Few albums come out that make me say, “Damn, this is perfect.” Kanye West’s My Beautiful Dark Twisted Fantasy is one of those albums. Sure, he’s the guy we all love to hate, whose persona is permeated with a blatant air of arrogance and a shroud of constant controversy, but it’s hard not to admire someone who can take all of that and create a surreal, honest and beautiful album like My Beautiful Dark Twisted Fantasy.

West started working on the album during his hiatus from the spotlight — after the Taylor Swift debacle and getting a piece of Barack Obama’s disapproving mind. Through his break and recovery from self-inflicted injury — or perhaps even despair — West conjured up an album more memorable in both production and artistry than any of his other efforts to date.

However, he was not entirely alone. During recording, West collaborated with a plethora of artists, most notably Wu-Tang Clan’s Raekwon, Pusha T of Clipse, Jay-Z and Bon Iver’s Justin Vernon. With the help of his diverse collaborators, West crafted an impressive range of musical sounds that take more of a cue from his brilliant debut (The College Dropout) than from the more recent 808s & Heartbreak (although the close to “Runaway” would beg to differ). Out was the heavy Auto-Tune drone and in were delicately placed samples and percussive beats, evident in the album’s penultimate track, “Lost in the World,” in which Justin Vernon croons his melody to “The Woods” met by electronic percussion.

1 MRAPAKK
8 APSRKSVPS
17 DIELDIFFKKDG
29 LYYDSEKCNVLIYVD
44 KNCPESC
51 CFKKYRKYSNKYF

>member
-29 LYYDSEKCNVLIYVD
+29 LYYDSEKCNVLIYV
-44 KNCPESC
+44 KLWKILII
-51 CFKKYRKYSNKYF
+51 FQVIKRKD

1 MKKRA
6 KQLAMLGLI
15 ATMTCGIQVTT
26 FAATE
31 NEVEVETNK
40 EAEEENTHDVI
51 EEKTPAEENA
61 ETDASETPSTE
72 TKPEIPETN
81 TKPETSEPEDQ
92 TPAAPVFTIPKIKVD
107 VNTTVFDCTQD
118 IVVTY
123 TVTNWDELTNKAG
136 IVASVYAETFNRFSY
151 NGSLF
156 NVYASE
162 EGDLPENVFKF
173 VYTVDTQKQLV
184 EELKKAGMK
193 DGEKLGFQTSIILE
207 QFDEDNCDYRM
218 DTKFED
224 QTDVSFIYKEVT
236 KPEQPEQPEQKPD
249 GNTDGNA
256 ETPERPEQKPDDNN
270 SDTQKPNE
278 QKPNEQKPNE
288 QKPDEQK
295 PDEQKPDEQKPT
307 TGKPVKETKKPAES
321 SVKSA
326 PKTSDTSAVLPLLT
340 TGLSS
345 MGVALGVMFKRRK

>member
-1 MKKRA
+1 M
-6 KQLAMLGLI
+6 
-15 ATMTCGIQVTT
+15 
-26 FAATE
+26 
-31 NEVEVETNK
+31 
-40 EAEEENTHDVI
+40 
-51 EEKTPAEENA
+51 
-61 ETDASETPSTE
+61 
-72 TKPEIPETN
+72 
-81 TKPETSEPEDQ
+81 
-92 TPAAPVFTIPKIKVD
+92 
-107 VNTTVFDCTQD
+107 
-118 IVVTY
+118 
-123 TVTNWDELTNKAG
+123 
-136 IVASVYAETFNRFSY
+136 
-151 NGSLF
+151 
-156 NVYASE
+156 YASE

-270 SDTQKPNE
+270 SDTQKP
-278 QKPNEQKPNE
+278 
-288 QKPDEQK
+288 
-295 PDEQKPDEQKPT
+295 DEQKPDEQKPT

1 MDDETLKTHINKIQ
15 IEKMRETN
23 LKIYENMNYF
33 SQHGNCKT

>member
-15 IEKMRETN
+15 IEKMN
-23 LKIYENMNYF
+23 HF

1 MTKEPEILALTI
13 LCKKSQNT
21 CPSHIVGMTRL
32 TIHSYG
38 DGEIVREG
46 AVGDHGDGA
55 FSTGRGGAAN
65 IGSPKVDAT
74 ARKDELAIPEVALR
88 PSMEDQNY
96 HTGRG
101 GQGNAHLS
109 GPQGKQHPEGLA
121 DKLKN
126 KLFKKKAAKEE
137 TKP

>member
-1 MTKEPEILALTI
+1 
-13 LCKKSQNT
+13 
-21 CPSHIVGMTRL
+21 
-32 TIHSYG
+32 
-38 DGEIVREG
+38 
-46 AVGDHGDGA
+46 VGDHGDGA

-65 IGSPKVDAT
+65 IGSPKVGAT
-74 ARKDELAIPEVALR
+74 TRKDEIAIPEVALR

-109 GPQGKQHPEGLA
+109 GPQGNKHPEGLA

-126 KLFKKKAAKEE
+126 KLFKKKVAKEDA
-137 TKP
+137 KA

West’s perfected flow is also apparent. He can’t sing for shit but his rhymes are like knives — so sharp and precise you could cut yourself if you don’t watch your fingers. Lyrically, his sincerity comes off best on “Runaway,” a gorgeous track charged with dark insecurity and remorse — two hard-to-attribute-to-West traits until you hear the track. Well, you may still think he’s a douchebag, but at least he admits it, right?

Throughout the album, West’s eccentric lyrics delve into deep and strange crevices. Suicide becomes unsettlingly beautiful in “Power” while failed anal sex becomes the theme in “Hell of a Life.”

If psychotic could ever be a good thing, it most definitely is on this album. It’s kind of crazy but totally coherent, relatable and totally epic, like a schizophrenic agreeing with himselves. While not a single part of the album falls short, it grows and diminishes in a give-and-take sort of way creating a musical rollercoaster, not unlike the rollercoaster West found himself on in his personal life. It’s difficult to describe any of the tracks as anything other than beautiful, even the ominous “Monster,” in which West proclaims himself a monster and affirms that his “presence is a present.” Nicki Minaj also graces us with her presence on the track and kills it with her self-assured badassery.

In My Beautiful Dark Twisted Fantasy lines are blurred when it comes to sex, love, egotism, humility, religion and the media. Even musical genres entwine — it’s not just hip-hop, it’s pop and rap with a little bit of indie rock thrown in for good measure. It is breathtakingly visceral while still psychological and personal. On the surface, it is an album pleasing in every auditory way, but as West’s words flow through the beats and melodies it becomes easier to see it for what it is; it is dark, it is twisted, but more than anything, it’s beautiful. Not to fuel his douchebaggery, but this album is Kanye West’s masterpiece in every shape and form.